Posted by Kat Bauman
| 21 Apr 2014
This is the first of a multi-part look at lightweight backpacking and the designers who love it.
Ultralight is a challenging niche within both the outdoor community and the outdoor industry. Ultralight users are often out on the trail or mountain for weeks on end, and ultralight designers have to get them there and back. To learn about the passions and problem-solving involved, I spoke with Mike St. Pierre, founder of Hyperlite Mountain Gear, makers of award-winning ultralight packs and tents.
C77: What inspires you to create new designs?
Mike: Honestly? My own personal interest level in an outdoor activity. I started out making packs for backpacking and through-hiking because I was doing a lot of that, then I got into climbing, so I made packs for climbers. Then I got into backcountry skiing—so that's probably one of the next products. New designs come from personal interest and from customers requesting products for niches where they want to go lighter.
How do you determine desired weight and work towards it?
We don't set out with that goal in mind. Weight is important, but I've never been looking to be the lightest guy out there. The weight is a byproduct of the design philosophy: strip away and provide the basics of what you need. A lot of companies build bags that have a multitude of attachment points, bags for doing all kind things—one bag fits all. We don't look at it that way, it's good to be specific. Rock climbing? Climbing bag. Ice hiking? Ice hiking pack.
How do developments in high-tech materials impact your line of products and new designs?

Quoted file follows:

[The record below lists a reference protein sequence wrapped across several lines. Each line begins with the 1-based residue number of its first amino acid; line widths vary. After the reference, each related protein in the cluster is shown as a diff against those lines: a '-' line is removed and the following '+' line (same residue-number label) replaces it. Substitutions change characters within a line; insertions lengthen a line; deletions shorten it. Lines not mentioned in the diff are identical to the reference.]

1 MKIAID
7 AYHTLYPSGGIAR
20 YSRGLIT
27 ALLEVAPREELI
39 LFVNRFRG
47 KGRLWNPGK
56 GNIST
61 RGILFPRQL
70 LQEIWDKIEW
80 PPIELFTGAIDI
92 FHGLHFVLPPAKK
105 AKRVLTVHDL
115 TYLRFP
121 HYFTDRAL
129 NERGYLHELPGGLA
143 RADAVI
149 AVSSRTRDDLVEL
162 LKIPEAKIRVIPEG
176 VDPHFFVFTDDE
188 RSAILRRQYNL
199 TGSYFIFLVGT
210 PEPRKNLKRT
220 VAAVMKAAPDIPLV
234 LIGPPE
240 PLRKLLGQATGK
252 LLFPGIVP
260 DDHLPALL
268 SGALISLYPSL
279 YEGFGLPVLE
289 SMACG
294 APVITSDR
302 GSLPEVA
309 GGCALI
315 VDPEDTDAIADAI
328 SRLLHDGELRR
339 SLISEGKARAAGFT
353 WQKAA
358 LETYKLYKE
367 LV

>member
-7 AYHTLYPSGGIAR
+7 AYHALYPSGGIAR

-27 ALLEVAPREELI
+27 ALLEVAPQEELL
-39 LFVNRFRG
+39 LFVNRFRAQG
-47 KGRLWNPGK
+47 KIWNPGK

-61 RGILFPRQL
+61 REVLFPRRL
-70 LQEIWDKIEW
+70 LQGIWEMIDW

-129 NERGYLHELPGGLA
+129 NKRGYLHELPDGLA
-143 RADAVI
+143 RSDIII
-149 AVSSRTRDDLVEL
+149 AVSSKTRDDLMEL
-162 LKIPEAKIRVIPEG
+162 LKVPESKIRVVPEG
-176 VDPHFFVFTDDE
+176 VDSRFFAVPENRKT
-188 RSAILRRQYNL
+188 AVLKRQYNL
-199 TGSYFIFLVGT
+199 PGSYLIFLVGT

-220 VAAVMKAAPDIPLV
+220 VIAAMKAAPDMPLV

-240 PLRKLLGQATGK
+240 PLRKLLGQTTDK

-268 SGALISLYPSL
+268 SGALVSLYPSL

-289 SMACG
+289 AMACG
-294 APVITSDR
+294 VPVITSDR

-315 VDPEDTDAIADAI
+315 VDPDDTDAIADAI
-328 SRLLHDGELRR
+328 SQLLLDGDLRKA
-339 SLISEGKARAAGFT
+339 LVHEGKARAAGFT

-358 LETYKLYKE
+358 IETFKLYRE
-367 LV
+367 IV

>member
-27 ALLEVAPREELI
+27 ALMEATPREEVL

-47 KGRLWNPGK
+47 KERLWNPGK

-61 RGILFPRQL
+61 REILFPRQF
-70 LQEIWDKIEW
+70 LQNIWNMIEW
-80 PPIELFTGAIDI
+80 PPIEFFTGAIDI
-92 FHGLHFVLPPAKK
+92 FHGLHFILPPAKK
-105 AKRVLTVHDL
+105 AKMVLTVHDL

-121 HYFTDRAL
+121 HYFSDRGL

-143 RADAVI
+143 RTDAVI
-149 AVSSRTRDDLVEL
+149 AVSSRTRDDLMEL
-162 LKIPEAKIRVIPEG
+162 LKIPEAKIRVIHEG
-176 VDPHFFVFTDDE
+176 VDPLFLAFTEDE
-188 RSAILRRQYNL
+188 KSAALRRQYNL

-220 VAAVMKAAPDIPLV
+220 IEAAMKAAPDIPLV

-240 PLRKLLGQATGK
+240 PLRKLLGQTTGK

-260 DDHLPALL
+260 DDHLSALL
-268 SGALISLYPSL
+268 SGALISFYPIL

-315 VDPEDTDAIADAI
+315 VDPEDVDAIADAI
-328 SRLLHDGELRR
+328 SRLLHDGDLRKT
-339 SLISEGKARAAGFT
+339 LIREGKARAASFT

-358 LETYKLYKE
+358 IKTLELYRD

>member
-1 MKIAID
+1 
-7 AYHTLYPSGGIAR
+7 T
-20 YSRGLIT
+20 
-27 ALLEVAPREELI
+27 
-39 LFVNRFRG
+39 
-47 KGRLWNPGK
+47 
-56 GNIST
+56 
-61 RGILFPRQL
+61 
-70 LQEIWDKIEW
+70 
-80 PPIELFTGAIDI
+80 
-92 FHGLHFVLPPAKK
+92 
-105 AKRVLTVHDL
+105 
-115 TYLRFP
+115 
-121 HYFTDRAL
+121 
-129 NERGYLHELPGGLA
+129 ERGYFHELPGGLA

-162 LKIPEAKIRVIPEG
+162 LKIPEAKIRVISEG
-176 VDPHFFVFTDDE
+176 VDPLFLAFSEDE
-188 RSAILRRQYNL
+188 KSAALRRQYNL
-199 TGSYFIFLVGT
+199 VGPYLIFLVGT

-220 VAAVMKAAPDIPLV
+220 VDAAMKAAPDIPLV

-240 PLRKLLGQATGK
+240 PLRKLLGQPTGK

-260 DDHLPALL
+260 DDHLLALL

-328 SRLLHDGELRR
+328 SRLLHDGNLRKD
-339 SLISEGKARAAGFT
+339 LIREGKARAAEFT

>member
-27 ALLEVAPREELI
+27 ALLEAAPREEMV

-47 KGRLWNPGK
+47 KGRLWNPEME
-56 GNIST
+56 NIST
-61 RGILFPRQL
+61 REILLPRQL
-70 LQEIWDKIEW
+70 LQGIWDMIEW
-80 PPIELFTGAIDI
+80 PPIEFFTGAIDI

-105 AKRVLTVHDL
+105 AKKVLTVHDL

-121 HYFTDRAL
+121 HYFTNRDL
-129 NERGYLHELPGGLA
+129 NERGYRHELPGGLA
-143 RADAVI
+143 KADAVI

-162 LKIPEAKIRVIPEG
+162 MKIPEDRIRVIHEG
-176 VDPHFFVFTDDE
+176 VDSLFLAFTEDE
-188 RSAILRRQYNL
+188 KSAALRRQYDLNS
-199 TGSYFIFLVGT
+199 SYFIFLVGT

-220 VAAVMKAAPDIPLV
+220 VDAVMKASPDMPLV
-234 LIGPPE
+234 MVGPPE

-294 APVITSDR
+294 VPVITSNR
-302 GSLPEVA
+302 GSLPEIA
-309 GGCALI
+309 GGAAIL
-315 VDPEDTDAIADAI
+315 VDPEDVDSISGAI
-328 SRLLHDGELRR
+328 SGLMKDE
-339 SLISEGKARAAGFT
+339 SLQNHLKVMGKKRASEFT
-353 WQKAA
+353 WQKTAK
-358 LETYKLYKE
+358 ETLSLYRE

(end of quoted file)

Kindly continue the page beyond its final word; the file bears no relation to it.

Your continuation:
When I found out about cuben fiber it was a no brainer. It's truly waterproof, the strongest material in the world, it's non woven. All the other fabrics out there are coated fabrics. Instead you've got something that won't leak, weighs less... It's the best. So we're always searching for the newest modern materials. More minimalist designs mean more high tech materials. Marrying the two is how we reduce the weight. Stick with what works, but sometimes you find something exciting that can spark a whole new line.
I had a heavy hand in the development of a lot of fabrics that we use. We're doing our own production here in Maine—when we started no one was willing or had knowledge of the adhesives and bonding techniques involved. I shopped it around, and decided there was no way to do it unless we build out manufacturing ourselves. Our cuben fiber with laminated woven fabrics, those are products fabrics I had my two cents in with our developers. I constantly find things I like somewhere, and find a way to get it laminated or incorporated in the manufacture of the cuben.
Posted by core jr
| 28 Jan 2014
As a graphic designer and writer (and sometime contributor to Core77), San Francisco-based Christina Beard is in a unique position to investigate the conventions and tropes of design practice and discourse. For her first book, Critiqued: Inside the Minds of 23 Leaders in Design, she subjected her work—a poster advocating hygiene—to the discerning eye of nearly two dozen leaders in the field.
Every designer at some point faces positive and negative criticism.
Most designers have experienced a crushing critique that makes you question your choice to even be a designer. Conversely, many have had a positive critique that left them feeling elated and excited to keep going!
Design is subjective.
I set out to investigate this further, and designed an experiment that took me all over the world to meet with leaders in design. I designed a poster, took it to a designer for a critique and based on that feedback I redesigned the poster, and took the new poster to the next designer—a process similar to the children's game Telephone.
Each designer shared with me what was working, what wasn't working and how they would approach their own redesign. The feedback ranged from "you should just start over" to "this is great, I think you're done!"
L: The poster with Alice Twemlow's feedback; R: The following iteration, which incorporated those comments
Posted by core jr
| 27 Jan 2014
Core77 is very pleased to be a media partner for an event that happens literally once every hundred years: 2014 marks the centennial of the AIGA. Since its founding in 1914, the New York-based professional association has expanded to 67 chapters nationwide, boasting some 25,000 members across various design disciplines.